Project Lead: Brandon DeFrancisci
Sponsor: Environment, Health & Safety
TGIF Grant: $4,497
Project Theme: Waste Reduction
2011 Application Submission
Background: The UC Berkeley Office of Environment, Health and Safety (EH&S) provides guidance and services to the campus community that promote health, safety, and environmental stewardship. A significant part of that work involves the accurate detection of mercury vapor in the air. This is done during clean-up after a mercury thermometer or other piece of equipment that contains mercury is broken or otherwise accidentally releases mercury to the environment. It is also done during renovations or demolition of antiquated laboratory space since mercury is often a contaminant found in plumbing, furniture and flooring in these spaces. In these situations, mercury is removed to the extent possible to avoid contamination of the waste stream and vapor detection instruments are used to assess the cleanliness of the debris. These releases also impact both the interior air quality of campus buildings and the outdoor environment extending to the sewer discharge that eventually leads to the bay and the air we breathe. Even though UC Berkeley continues to reduce the amount of mercury used in research, EH&S disposed of 325 pounds of mercury in 2010. In the from 2010-2012, EH&S' spill response team responded to at least 13 mercury spills on campus. It is still present on the campus.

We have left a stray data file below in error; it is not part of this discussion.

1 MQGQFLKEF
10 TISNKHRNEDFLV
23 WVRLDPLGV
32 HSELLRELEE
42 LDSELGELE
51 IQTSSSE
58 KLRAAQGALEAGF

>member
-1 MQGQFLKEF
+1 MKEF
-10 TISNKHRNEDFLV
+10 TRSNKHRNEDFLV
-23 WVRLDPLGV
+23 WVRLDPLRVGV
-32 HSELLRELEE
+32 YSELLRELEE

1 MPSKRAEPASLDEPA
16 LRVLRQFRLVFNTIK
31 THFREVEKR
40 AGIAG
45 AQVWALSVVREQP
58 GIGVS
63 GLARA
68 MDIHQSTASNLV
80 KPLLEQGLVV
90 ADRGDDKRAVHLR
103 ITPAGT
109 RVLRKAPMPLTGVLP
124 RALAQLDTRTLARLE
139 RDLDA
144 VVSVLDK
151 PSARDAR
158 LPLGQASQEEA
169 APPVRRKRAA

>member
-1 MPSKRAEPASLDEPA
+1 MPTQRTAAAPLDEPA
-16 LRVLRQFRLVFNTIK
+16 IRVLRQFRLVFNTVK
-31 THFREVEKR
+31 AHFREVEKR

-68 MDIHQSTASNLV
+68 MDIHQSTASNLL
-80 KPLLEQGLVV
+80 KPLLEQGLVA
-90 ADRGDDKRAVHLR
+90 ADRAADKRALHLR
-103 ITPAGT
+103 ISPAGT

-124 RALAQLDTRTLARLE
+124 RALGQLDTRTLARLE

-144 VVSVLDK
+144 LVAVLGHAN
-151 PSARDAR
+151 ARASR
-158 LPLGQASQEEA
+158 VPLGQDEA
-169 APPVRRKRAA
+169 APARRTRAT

Project Description: This project purchased the MVI Mercury Detector, which provides more accuracy than the current technology for mercury vapor detection post mercury spill. It is also used to take readings of mercury levels in air during construction related demolition work in laboratory buildings. EH&S covered half the cost of the equipment.
Goals: Train applicable EH&S staff to use the technology. Alert faculty and graduate students in the School of Public Health Environmental Health Program that this technology is available. Track spills and readings to prevent mercury from contaminating air and water resources. Equipment will need less mechanical servicing than current technology and provide more accurate readings.
|2012 Project Poster|